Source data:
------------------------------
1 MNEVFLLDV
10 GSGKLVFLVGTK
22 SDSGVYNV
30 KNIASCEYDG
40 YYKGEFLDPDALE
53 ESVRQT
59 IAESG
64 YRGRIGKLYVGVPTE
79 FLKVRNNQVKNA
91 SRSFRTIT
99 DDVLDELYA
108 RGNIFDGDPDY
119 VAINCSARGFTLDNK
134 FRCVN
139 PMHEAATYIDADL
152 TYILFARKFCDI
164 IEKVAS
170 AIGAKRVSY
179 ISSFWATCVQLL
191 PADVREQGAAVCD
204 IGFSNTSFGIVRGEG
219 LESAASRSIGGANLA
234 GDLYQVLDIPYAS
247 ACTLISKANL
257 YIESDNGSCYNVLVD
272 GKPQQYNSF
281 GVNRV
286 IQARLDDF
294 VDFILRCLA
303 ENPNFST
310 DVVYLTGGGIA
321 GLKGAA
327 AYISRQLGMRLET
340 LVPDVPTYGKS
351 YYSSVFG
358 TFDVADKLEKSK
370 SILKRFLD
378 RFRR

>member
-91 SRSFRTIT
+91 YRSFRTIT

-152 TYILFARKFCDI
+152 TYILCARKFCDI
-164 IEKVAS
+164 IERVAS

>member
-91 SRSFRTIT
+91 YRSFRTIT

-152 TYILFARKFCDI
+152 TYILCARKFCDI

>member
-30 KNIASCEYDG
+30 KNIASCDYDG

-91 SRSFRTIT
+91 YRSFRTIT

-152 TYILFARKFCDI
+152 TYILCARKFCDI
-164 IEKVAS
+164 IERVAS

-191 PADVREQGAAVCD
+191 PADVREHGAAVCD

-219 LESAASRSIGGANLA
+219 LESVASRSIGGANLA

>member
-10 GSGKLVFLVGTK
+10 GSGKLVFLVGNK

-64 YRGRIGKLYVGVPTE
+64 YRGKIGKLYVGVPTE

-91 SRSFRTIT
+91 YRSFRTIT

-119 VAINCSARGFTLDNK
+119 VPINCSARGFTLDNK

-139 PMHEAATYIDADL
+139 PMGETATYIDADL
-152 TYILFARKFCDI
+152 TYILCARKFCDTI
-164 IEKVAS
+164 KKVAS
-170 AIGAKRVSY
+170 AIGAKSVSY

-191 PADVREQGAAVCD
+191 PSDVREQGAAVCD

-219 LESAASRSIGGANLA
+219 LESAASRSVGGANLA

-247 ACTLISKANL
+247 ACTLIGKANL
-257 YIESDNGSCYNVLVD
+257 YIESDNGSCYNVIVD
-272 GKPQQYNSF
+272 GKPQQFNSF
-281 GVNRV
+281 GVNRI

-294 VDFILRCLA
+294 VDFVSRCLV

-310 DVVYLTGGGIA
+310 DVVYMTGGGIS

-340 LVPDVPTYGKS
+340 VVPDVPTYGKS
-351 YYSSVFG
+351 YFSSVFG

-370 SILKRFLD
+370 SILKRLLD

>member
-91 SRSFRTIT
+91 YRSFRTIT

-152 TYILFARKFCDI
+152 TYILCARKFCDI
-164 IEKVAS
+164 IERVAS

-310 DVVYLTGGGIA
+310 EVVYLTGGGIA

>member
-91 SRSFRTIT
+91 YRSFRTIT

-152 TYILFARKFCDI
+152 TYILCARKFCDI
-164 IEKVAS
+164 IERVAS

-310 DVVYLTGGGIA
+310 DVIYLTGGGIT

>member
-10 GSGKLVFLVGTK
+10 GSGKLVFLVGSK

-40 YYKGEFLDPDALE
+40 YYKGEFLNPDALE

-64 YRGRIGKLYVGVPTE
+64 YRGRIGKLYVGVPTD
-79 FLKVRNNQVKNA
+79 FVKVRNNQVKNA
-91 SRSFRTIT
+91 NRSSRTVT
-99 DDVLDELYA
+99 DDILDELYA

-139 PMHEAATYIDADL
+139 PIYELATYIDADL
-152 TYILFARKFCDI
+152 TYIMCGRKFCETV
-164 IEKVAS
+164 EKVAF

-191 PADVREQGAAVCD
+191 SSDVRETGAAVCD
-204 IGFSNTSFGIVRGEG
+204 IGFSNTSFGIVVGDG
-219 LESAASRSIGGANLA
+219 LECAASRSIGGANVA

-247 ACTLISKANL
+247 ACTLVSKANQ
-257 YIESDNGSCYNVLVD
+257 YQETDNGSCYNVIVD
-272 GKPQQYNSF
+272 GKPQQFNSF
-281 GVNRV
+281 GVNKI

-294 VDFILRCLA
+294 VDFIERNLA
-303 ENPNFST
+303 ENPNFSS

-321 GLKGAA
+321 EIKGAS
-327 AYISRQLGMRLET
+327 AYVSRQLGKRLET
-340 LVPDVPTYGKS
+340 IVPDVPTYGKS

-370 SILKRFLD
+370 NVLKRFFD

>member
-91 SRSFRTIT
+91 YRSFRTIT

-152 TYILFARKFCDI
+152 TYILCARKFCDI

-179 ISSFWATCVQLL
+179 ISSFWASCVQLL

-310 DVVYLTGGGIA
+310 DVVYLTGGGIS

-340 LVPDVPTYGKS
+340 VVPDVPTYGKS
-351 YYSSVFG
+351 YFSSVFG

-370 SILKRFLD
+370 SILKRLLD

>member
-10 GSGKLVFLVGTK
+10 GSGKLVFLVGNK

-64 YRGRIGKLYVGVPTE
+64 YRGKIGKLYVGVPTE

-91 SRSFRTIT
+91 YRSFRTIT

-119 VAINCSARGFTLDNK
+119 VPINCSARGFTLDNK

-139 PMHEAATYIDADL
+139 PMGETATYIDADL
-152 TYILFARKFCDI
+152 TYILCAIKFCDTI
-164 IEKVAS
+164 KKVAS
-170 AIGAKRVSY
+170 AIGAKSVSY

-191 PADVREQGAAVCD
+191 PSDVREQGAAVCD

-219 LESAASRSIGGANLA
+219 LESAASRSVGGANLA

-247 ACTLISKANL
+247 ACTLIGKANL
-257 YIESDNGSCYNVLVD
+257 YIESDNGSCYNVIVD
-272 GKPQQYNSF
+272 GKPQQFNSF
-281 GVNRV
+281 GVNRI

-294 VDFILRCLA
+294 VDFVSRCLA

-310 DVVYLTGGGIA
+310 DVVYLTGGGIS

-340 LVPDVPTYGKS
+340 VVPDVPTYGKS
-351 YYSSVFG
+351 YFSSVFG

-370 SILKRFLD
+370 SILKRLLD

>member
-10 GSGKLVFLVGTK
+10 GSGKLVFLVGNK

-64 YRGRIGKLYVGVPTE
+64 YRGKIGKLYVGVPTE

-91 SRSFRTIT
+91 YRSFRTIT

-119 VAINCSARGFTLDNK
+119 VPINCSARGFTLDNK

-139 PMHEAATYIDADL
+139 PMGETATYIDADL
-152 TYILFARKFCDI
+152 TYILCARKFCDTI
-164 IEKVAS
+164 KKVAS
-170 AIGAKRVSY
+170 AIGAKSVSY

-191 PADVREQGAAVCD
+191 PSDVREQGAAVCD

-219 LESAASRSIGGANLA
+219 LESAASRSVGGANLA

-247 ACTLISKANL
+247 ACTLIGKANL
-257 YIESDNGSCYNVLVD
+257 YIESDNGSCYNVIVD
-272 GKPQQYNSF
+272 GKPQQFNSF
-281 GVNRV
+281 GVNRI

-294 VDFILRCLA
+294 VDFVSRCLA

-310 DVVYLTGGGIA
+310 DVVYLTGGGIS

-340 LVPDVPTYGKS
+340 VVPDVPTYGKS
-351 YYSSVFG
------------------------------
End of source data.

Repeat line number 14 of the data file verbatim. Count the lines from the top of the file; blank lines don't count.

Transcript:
134 FRCVN